There’s a growing trend in the workplace that’s an all-around win: employers are helping their staff build emergency savings. This helps the employees, of course, and benefits the company, too, through increased retention, loyalty, productivity and even safety and with reduced hiring and recruitment costs.
The Wall Street Journal recently noted an increase in companies trying new methods to help staff weather unexpected emergencies and build a more secure financial future. Emergency-fund building can come in various forms: splitting direct deposits to savings accounts, arranging low-interest loans, expanding employee disaster funds and more. Some companies are using cash and other incentives to help employees build savings while others are allowing employees to put part of their paychecks directly into rainy-day funds built off their 401(k) plans; financial emergencies are threatening not only those without savings but also those with something put away as workers increasingly dip into funds they had planned to use for retirement.
“Employees withdraw 30 to 40 cents of every dollar that goes into a 401(k) account before retirement, often to compensate for shocks to income, according to researchers at the Federal Reserve and the Internal Revenue Service,” the Journal reported.
“This leakage threatens to reduce the wealth in U.S. retirement accounts by about 25% over 30 years, according to an analysis by Boston College’s Center for Retirement Research. The center says half of U.S. households are at risk of being unable to maintain their standard of living in retirement.”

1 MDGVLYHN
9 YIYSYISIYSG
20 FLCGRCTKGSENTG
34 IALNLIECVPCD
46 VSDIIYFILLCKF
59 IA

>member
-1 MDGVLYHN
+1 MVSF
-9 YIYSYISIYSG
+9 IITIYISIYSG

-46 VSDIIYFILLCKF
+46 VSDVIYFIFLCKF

Employers also are “concerned about the impact of financial stress on productivity,” the Journal notes; companies testing initiatives including Levi Strauss & Co., SunTrust Banks Inc., and Kroger are seeing positive returns on even small investments in their employees.
A trucking company even found a reduction in accidents when workers were less distracted by worry about finances, University of Pittsburgh professor Carrie Leana wrote in the spring edition of the Stanford Social Innovation Review:
“Anxiety about debt and financial stability can severely reduce the productivity and health of employees, which can hurt a company’s bottom line. Businesses, government, and philanthropic organizations should embrace the case for improving the financial well-being of workers,” the Pittsburgh study found.
With millions of hourly workers in the U.S. living with next to nothing in their savings accounts, the need to act is urgent. A bipartisan group of senators has introduced legislation to make it easier for employers to automatically enroll workers into optional emergency-savings accounts. And BlackRock this spring announced a $50 million emergency savings initiative aimed at fueling innovation that will allow millions of people living on low to moderate-incomes to establish a stronger financial safety net.
We believe there are good problem-and-solution stories to tell on how emergency funds can make a difference for the workers and employers. One of the partners in the BlackRock savings project, the nonprofit financial innovations center Commonwealth is testing, piloting and examining the need and creative new answers; executive director Timothy Flacke provides perspective on this workplace trend.
Article by Timothy Flacke
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